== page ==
Ohioans Job Search Lengthens.
The average length of time for a person to be jobless in the U-S has risen to nearly seven month, the longest average unemployment since the government began keeping track half a century ago.
In Ohio, the average time without a job is closer to four months, but that number is expected to increase. WOSU's Christina Morgan profiles three Columbus residents whose time without full time work has stretched beyond four months and well beyond their expectations.
At a recent job fair on the east side of Columbus, ten people per minute arrived to talk with fewer than two dozen prospective employers. Many of the companies represented offered more jobs than careers, more part-time than full time employment.
53-year-old Elsie Stiger of Columbus has seen it all before.
"There's maybe 20 to 25 companies there including the Arm and National Guard, and you're automatically eliminated from those because of your age. Then there's Avon and Two Men with a Truck, things you really don't want to do."
Stiger has worked in graphic design and advertising. She was laid off one year ago by the city of Columbus, "walked out" as she describes it on the same day with 140 other city workers. During the past year, Stiger says, she has picked up web skills, learned to write grants, taken every low-cost or no-cost workshop she can find and done a great deal of volunteer work.
But she admits, there are days when she wants to stay in bed just a little longer and talks herself out of following up on possible job leads.
"You feel depressed, like part of you is missing."
56-year-old Mary McLaughlin knows the feeling. Her job in strategic sourcing was eliminated more than two years ago. McLaughlin says she had tenure when she was let go from a Columbus area company, and she received a good severance package. Soon though, the economy started going downhill, and the road to a new job stretched longer.
"You can get caught sitting at the computer in your bunny slippers, banging out resumes and sending them into a black hole."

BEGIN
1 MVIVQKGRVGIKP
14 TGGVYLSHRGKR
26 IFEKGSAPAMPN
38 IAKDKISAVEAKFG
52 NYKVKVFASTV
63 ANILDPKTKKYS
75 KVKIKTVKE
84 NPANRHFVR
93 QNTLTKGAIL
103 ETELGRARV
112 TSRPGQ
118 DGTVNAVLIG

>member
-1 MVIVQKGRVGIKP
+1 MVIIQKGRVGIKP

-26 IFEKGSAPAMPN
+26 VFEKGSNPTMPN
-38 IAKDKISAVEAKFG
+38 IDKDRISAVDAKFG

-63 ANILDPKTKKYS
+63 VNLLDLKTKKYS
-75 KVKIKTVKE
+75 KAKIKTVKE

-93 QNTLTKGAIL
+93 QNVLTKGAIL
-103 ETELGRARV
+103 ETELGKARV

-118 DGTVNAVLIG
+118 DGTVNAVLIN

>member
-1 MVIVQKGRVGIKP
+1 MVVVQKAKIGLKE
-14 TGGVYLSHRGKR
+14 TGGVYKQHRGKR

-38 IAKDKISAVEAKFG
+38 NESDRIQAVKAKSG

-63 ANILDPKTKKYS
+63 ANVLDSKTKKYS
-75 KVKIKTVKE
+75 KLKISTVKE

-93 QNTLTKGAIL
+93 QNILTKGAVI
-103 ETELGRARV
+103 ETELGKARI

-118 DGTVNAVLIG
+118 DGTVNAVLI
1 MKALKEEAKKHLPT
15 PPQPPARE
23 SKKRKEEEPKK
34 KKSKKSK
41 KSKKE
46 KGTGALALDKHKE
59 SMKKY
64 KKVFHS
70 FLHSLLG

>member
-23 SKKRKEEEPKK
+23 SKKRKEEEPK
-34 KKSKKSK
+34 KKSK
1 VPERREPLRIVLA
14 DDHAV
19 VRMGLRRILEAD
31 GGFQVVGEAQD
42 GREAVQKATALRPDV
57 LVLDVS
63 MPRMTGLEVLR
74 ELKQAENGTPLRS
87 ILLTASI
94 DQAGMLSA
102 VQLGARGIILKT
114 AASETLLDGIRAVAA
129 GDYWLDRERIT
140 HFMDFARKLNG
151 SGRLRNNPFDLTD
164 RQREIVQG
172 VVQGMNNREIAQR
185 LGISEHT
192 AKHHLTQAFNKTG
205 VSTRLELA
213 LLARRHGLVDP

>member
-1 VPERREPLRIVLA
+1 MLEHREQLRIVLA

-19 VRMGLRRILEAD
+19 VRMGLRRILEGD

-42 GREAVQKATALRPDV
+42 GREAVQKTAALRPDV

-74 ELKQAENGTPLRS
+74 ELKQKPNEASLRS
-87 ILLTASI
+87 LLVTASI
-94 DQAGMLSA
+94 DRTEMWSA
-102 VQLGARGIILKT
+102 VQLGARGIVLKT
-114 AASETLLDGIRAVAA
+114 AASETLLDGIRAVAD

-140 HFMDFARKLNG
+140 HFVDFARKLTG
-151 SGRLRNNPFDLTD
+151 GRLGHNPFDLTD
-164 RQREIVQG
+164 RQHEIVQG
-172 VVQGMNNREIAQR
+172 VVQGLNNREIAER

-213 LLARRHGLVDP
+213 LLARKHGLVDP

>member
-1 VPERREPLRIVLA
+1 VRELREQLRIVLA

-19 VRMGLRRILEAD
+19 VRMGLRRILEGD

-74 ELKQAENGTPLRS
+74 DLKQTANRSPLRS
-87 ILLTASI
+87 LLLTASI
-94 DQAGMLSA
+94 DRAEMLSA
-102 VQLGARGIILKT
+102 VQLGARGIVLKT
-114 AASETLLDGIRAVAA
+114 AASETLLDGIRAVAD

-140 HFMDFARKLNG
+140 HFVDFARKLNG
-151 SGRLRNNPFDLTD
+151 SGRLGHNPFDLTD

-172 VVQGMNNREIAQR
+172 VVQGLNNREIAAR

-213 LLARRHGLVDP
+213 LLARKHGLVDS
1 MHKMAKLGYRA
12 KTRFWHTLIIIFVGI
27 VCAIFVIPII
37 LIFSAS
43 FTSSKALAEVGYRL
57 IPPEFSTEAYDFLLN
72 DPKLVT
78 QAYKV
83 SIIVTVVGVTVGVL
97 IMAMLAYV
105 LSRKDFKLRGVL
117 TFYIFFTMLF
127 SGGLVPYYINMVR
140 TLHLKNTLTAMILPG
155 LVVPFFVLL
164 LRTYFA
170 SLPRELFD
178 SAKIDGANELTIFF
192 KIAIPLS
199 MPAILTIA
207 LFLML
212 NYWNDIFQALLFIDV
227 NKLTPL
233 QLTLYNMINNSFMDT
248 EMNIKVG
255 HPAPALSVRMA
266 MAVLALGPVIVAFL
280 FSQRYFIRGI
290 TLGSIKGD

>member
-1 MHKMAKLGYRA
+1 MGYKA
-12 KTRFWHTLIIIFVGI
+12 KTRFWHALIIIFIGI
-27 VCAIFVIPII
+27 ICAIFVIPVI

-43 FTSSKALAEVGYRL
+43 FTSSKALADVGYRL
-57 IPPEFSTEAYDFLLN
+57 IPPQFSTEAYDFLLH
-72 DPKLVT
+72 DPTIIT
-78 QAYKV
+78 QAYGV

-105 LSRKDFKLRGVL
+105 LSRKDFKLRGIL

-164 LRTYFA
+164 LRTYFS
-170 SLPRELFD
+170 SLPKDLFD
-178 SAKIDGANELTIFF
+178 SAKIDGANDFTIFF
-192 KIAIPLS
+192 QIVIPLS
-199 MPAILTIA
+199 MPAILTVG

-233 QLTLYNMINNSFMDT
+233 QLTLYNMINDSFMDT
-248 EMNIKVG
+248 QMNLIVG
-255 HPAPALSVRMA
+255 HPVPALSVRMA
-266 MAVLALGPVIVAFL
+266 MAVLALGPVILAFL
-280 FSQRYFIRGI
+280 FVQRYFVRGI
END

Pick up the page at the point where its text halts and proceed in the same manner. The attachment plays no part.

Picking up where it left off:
Former Information Technology Manager Tom Coyle of Dublin was downsized about 18 months ago along with 20 percent of the staff of his old company.
"One of the things important to overcome in early stages of a job search is feeling you've lost part of your identity. It's important to realize the you in you hasn't changed just because the title you've been attached to is no longer yours for the time being."
Coyle has not worked full time since being downsized, but he is interviewing soon for a job as a contract worker in Buffalo. Hoping that temporary position will come through, Coyle is handing off his position as a chapter leader with the Scioto Ridge Job Networking Group. He says the group began with a handful of members at the Scioto Ridge United Methodist Church in Hilliard. Three and a half years later, there are 1100 members and seven chapters in the Columbus area.
A few years ago, "networking" amounted to an exchange of conversation and business cards at a cocktail party. Today, Coyle says, networking includes weekly, face-to-face meetings and online contacts 24 hours a day, seven days a week.
It's really not just about collecting business cards but building a "know-like-trust" relationship that will allow you to offer or be provided help by those who are in a position of influence."
McLaughlin and Stiger describe times when they arrived for job interviews, and no one expected them, and times when they checked back after interviewing, and no one remembered them.
"After a while you begin to wonder what's wrong with you," says Stiger. "And you run into people and they say, Oh, you still don't have a job yet?'"
McLaughlin adds her view on the challenges facing job seekers.
"You can't lose faith, and you have career coaches and an organization like New Directions to come to. So, when you feel like, Ok is this gonna work out,' she sends you the email that says, "It is," and then you have the energy to move forward."
And Tom Coyle, who worked for three decades in his field before spending months looking for full time work, looks for a chance to help others in a similar situation.
"Even those who are job seekers are able to provide opportunities and provide that sort of hand of help and measure of encouragement to others in that same predicament."
Elsie Stiger and Mary McLaughlin had never met before they arrived at New Directions Career Center in Columbus and sat down to share their experiences with WOSU. Before going to their cars, they exchanged contact information, each telling the other she had a possible job lead to share.